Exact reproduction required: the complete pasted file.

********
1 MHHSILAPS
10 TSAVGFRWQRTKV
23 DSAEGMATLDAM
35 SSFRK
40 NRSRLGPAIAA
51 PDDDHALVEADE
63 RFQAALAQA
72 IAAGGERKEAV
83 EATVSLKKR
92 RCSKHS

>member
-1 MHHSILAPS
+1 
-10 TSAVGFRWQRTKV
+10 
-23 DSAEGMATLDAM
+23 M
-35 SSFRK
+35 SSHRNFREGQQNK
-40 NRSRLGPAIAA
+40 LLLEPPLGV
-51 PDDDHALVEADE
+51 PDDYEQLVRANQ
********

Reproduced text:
1 MHHSILAPS
10 TSAVGFRWQRTKV
23 DSAEGMATLDAM
35 SSFRK
40 NRSRLGPAIAA
51 PDDDHALVEADE
63 RFQAALAQA
72 IAAGGERKEAV
83 EATVSLKKR
92 RCSKHS

>member
-1 MHHSILAPS
+1 
-10 TSAVGFRWQRTKV
+10 
-23 DSAEGMATLDAM
+23 M
-35 SSFRK
+35 SSHRNFREGQQNK
-40 NRSRLGPAIAA
+40 LLLEPPLGV
-51 PDDDHALVEADE
+51 PDDYEQLVRANQ